Abu Dhabi: No One Knows About Persian Cats seamlessly blends two different genres, fiction and documentary, into one, making this a must-see movie of the year.

This is director Bahman Ghobadi's latest film, and just like his previous work Time For Drunken Horses, it shines a light on an issue that is left mostly in the dark in Iran.

A young woman and man, upon their release from prison, plunge straight back into the world that landed them behind bars — Tehran's underground music scene.

"I'm very happy that a lot of people want to watch this film. It shows a different face of Iran than what people usually see. Before, it was difficult to do such a film but now there are a lot of young people who were willing to let me film this story. This movie isn't from me, it's from them," Ghobadi said.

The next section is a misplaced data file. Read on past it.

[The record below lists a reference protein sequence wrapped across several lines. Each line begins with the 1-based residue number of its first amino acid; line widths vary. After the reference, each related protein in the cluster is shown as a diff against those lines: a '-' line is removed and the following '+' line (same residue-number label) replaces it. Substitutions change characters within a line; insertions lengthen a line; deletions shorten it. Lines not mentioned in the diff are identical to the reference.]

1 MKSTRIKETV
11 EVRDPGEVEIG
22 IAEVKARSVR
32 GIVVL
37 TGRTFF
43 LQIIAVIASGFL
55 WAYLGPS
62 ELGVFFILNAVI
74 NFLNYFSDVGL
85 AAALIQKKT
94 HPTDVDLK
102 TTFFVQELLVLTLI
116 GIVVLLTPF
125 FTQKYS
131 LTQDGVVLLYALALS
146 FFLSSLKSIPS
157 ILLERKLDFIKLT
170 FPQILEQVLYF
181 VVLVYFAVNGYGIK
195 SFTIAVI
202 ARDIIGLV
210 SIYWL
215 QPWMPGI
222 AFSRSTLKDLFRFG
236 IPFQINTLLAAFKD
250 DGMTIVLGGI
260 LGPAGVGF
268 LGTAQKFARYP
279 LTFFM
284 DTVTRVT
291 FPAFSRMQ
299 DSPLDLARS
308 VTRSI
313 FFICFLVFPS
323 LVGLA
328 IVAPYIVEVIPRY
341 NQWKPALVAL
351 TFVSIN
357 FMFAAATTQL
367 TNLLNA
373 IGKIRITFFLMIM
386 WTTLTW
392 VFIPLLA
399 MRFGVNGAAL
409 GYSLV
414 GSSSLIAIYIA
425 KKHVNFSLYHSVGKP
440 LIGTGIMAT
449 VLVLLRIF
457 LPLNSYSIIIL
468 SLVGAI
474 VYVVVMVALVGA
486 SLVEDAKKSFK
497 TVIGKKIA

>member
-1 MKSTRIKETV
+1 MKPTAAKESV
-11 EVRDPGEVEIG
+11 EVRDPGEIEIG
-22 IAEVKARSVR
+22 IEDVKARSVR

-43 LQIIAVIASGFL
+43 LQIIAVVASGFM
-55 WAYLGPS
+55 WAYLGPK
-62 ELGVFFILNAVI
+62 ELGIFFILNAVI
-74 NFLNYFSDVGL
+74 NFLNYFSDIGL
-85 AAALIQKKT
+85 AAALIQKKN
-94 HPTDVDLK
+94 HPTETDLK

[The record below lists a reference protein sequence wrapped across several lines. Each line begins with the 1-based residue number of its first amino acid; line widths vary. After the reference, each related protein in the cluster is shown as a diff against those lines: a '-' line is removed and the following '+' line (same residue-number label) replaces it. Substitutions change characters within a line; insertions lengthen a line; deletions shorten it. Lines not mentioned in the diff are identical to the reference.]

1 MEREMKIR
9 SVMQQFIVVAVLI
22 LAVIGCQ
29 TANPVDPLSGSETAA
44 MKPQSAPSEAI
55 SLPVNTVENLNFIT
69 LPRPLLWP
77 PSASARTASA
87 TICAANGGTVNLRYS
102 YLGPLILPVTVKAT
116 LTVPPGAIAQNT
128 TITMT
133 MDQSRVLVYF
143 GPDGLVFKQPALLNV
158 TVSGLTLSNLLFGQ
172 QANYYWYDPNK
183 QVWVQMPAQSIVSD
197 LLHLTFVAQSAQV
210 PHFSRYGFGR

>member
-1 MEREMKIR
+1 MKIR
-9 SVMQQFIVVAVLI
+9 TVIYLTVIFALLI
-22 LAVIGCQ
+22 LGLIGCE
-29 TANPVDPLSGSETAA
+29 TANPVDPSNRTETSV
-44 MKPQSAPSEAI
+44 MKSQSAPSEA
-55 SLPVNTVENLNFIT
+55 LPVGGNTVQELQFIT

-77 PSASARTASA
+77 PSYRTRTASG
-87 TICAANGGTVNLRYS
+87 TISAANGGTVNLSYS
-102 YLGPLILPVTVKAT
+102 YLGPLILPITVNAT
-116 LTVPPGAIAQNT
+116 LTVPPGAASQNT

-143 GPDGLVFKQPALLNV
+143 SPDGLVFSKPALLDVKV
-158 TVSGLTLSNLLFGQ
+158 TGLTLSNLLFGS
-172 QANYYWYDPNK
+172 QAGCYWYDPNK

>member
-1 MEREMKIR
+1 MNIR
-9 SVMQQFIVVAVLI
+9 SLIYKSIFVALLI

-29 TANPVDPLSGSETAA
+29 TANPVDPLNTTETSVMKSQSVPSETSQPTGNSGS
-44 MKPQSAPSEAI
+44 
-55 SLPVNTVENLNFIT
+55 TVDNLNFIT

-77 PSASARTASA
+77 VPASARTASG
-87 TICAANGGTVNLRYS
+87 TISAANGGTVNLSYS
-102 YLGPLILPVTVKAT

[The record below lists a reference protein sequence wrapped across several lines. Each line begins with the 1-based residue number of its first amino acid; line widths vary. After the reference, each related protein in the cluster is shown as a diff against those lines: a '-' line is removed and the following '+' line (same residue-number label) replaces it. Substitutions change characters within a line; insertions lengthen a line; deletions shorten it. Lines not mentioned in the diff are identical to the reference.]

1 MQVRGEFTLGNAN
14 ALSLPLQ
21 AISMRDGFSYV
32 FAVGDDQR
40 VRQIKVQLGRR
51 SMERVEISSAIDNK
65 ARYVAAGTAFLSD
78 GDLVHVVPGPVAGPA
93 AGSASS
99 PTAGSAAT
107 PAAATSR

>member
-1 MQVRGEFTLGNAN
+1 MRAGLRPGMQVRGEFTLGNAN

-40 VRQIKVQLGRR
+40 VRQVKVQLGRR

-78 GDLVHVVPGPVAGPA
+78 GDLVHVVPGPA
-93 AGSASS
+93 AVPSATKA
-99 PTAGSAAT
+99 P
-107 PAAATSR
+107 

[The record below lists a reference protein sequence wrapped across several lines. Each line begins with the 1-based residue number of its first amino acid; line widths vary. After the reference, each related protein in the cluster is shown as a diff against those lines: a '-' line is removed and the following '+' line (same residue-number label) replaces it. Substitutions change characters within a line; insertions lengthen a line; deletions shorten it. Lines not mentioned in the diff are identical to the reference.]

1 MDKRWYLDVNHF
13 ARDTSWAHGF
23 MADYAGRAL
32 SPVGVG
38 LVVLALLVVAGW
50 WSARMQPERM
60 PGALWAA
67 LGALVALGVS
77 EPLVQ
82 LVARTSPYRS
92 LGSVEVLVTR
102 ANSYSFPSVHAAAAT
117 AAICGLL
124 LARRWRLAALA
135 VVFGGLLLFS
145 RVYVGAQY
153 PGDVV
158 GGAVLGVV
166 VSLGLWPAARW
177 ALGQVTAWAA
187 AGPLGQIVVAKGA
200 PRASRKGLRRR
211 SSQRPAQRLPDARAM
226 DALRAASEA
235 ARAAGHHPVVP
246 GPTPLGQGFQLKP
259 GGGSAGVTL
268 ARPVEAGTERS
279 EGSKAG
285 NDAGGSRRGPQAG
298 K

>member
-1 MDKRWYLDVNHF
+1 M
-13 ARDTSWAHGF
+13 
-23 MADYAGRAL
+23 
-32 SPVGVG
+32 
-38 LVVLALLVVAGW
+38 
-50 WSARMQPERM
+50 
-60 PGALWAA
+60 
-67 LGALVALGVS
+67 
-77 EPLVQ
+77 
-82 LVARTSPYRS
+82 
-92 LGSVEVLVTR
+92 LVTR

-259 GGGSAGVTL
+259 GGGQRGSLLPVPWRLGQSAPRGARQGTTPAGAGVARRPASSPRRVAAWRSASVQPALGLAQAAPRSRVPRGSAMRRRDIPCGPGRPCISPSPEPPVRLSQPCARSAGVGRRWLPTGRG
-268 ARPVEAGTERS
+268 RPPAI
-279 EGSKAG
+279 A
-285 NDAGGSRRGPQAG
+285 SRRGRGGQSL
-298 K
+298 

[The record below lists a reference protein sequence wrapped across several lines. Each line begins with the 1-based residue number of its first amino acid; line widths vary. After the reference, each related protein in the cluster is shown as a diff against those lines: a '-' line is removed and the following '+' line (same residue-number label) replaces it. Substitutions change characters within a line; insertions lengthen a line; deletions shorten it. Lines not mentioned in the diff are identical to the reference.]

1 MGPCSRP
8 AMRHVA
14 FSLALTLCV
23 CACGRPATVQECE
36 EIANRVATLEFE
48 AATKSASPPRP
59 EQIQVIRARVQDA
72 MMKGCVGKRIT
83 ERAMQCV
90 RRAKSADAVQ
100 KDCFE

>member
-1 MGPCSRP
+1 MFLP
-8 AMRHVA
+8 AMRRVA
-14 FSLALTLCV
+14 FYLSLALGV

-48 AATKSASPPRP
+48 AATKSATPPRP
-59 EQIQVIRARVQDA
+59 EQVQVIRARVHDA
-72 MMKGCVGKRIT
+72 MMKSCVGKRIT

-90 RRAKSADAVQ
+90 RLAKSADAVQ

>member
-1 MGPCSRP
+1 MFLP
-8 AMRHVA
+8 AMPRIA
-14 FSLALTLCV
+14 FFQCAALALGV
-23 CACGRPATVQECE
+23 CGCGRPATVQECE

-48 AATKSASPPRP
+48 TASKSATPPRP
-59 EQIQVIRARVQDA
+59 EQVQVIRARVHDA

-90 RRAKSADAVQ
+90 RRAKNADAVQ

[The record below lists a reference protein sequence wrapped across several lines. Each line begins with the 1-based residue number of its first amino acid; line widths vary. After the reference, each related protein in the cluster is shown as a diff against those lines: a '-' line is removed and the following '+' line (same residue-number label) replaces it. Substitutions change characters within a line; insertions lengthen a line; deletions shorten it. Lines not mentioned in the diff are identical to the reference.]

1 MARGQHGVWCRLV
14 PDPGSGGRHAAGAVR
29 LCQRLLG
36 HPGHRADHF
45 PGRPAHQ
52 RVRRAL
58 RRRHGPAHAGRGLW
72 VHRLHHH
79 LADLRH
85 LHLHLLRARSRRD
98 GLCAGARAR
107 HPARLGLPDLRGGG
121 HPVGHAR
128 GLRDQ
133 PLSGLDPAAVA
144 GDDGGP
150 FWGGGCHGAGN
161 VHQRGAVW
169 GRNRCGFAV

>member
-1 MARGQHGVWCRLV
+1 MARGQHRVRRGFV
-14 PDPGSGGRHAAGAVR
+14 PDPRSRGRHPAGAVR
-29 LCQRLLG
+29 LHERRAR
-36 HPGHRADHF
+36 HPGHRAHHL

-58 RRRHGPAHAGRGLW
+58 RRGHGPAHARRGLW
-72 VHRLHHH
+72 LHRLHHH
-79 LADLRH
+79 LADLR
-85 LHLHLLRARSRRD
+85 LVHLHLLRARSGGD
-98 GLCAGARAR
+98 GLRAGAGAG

The film reveals the extraordinary lengths that people would go to, to keep their passions alive, even if it means hiding it for the time being from the rest of the world.

The two main characters set about trying to escape their stifling society by fleeing to Europe. However, they face many obstacles, ranging from acquiring the necessary papers to travel, to creating a band to perform together at a music festival, both in Iran and in Europe.


"This film shows only a small part of the entire underground scene that exists in Iran. Ninety five per cent of the music industry is underground, so even though they are active and have bands, they cannot showcase their work," the director explained.

"I really hope that next year, another director would be able to do a proper film about this unique part of our society," he added.